Are You Likeable?
Is it important to be likable as it relates to your work and career? Do you consider yourself a likable person? Think about some of the best people you have worked with. Have they been likeable? Is it important to be likable to be successful?
In most cases, the answer is “yes.” Now, Steve Jobs was not exactly a likeable guy and for many years neither was Bill Gates. However, I think you will find a lot of very successful people found their success through being likeable.
Likeability and Your Career or Business
Currently, there is much being written on this topic.
It pays to be LIKEABLE!
You can have a rock-solid business strategy, unlimited resources, and the most talented people on staff. But only one thing is guaranteed in today’s hyper-connected society: if your business isn’t likeable, it will fail.
Likeonomics: The Unexpected Truth Behind Earning Trust, Influencing Behavior, and Inspiring Action by Rohit Bhargava
People decide who to trust, what advice to heed, and which individuals to forge personal or transactional relationships with based on a simple metric of believability. Success, in turn, comes from understanding one basic principle: how to be more trusted.
Likeonomics offers a new vision of a world beyond Facebook where personal relationships, likeability, brutal honesty, extreme simplicity, and basic humanity are behind everything from multi-million dollar mergers to record-breaking product sales. There is a real ROI to likeability, and exactly how big it is will amaze you.
Give and Take: Why Helping Others Drives Our Success by Adam Grant
For generations, we have focused on the individual drivers of success: passion, hard work, talent, and luck. But today, success is increasingly dependent on how we interact with others. It turns out that at work, most people operate as either takers, matchers, or givers. Whereas takers strive to get as much as possible from others and matchers aim to trade evenly, givers are the rare breed of people who contribute to others without expecting anything in return.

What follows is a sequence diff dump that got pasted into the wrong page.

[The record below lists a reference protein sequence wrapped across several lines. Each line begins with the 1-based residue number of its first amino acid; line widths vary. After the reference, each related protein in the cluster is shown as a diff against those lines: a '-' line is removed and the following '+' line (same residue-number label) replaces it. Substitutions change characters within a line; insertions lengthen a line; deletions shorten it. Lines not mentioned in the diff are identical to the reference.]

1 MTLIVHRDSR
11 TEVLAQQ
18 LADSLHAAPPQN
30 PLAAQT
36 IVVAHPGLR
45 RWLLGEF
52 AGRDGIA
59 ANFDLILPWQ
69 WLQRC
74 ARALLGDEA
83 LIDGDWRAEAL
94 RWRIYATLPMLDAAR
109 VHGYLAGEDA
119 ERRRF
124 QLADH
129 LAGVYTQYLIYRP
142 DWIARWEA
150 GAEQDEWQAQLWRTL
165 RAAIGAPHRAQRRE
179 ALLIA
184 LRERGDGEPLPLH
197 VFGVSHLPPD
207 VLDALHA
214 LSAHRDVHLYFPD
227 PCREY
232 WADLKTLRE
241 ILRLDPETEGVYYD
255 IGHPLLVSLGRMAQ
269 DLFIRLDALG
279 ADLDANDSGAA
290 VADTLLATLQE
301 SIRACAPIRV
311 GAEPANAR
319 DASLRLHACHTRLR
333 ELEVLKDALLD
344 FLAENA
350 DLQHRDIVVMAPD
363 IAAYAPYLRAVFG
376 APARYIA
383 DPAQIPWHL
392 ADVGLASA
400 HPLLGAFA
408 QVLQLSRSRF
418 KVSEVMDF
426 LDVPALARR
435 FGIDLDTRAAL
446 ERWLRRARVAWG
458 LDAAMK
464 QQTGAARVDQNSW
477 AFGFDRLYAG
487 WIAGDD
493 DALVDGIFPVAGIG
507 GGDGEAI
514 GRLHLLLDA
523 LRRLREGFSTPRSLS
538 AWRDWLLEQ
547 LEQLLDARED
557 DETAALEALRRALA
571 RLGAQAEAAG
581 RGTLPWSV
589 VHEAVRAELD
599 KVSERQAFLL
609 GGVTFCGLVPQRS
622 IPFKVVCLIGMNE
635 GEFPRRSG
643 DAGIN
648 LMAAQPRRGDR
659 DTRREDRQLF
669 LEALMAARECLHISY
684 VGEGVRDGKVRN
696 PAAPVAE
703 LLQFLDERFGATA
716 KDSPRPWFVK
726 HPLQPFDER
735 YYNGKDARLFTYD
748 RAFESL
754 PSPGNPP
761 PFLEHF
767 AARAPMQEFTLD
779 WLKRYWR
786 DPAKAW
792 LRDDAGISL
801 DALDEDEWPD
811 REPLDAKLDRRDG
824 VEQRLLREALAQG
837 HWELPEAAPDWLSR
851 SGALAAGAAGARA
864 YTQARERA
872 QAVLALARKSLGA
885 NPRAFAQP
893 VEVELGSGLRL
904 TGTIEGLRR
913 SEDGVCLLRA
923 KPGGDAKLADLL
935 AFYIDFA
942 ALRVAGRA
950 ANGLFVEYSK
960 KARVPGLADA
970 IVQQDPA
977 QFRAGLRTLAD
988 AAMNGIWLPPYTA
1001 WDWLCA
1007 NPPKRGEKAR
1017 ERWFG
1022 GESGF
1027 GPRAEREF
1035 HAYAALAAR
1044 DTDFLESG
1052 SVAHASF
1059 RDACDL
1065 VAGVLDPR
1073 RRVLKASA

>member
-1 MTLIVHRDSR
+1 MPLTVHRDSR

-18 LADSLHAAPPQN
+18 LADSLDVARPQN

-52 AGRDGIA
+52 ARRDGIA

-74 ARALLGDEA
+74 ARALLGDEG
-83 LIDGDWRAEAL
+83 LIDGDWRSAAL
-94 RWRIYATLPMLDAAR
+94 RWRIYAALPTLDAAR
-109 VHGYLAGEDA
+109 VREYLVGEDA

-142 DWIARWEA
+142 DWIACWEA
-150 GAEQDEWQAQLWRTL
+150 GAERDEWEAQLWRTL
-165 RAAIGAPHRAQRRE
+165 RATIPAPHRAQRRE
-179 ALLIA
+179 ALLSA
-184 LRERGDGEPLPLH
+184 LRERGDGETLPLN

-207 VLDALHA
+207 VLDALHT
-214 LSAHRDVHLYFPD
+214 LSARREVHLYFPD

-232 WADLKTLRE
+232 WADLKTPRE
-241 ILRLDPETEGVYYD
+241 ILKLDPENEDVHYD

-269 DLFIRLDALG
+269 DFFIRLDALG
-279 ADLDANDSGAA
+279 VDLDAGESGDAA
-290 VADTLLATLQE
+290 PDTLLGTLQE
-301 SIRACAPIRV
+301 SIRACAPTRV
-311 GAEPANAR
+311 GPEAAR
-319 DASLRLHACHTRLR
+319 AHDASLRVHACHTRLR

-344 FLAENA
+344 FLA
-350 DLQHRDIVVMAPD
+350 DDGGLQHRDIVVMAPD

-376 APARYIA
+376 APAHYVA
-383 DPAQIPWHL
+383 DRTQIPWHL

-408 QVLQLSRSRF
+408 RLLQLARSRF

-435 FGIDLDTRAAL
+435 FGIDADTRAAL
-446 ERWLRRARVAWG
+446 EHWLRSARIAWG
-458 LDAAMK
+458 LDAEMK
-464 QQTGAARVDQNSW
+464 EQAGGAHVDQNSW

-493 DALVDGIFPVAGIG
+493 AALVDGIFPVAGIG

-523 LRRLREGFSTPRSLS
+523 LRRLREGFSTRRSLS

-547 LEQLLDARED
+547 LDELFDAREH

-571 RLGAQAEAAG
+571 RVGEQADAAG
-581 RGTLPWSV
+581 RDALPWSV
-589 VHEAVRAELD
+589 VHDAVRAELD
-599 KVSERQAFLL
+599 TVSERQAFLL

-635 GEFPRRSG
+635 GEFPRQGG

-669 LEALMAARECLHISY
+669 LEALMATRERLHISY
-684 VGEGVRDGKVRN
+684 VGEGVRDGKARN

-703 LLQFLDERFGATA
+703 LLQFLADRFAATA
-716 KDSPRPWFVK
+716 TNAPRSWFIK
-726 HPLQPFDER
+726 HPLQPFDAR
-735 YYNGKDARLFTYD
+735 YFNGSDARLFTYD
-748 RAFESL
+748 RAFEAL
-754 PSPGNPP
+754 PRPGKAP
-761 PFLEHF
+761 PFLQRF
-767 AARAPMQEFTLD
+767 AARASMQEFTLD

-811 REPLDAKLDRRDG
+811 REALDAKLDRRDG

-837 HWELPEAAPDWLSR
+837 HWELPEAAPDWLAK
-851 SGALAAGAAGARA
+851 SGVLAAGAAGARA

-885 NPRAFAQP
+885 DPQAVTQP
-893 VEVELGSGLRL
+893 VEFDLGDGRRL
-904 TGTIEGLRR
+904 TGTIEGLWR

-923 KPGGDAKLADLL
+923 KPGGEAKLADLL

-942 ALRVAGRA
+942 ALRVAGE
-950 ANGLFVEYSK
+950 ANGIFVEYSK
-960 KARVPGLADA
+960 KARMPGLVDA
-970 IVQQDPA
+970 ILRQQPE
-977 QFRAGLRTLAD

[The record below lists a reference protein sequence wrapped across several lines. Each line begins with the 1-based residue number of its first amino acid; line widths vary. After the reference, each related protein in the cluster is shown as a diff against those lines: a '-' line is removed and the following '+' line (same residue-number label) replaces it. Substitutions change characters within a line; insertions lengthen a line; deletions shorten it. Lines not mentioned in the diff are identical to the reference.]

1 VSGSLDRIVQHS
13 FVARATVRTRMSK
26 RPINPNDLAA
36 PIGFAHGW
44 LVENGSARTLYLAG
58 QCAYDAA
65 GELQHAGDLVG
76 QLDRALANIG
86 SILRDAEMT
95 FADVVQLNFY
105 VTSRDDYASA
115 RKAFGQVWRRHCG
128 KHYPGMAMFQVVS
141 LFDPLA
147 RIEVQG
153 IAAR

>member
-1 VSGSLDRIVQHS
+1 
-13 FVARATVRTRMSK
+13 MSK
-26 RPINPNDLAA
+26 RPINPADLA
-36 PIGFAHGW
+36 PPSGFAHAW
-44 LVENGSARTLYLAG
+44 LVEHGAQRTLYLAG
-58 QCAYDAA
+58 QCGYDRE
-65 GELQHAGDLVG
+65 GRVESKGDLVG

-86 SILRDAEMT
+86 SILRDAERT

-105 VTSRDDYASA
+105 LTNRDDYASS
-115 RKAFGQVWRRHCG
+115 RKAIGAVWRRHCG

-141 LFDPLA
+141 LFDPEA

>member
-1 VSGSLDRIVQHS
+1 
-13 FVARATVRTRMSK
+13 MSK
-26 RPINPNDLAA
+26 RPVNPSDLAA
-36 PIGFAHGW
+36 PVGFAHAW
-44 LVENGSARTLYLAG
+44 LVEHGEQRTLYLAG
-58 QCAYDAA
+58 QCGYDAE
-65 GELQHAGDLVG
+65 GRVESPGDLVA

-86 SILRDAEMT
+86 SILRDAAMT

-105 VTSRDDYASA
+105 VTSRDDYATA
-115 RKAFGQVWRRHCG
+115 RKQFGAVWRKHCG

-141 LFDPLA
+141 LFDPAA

13 Habits of Exceptionally Likeable People on Forbes.com by Travis Bradberry
Too many people succumb to the mistaken belief that being likeable comes from natural, unteachable traits that belong only to a lucky few—the good-looking, the fiercely social, and the incredibly talented. It’s easy to fall prey to this misconception. In reality, being likeable is under your control, and it’s a matter of emotional intelligence (EQ).
The 13 habits of exceptionally likeable people are as follows. They:
- Ask questions
- Put their phones away
- Are genuine
- Don’t pass judgment
- Don’t seek attention
- Are consistent
- Use positive body language
- Leave a strong first impression
- Greet people by name
- Know when to open up
- Know who to touch (and they touch them)
- Balance passion and fun
Being Likeable and Career Success
We all know that not all successful businessmen or women have been likeable. There have been a lot of evil or mean people who have been very successful. I believe that is changing and changing fast. Just look at the #MeToo Movement.
Being likeable will be even more important to your career success moving forward.
What has changed?
The speed of communication has accelerated. Just look at what has happened in Hollywood. Look what is happening in Washington D.C. with the sexual and ethical lapses of our politicians being called out and now being forced to resign.
Those who are not likeable will not create good karma and it will cost them…eventually. In this day in age, where everything you do is recorded, if you are not be working on being likeable, it will cost you. It may not cost you immediately – but in the long run – it will catch up with you.
This does not mean becoming someone you are not. It is being respectful, considerate and treating others the way you want to be treated.
It has been said many times that:
People hire people they like!
In my opinion, it is more important for your career success to be likeable than knowledgeable.
Yes, it does matter to be likeable!
What do you think?Marc Miller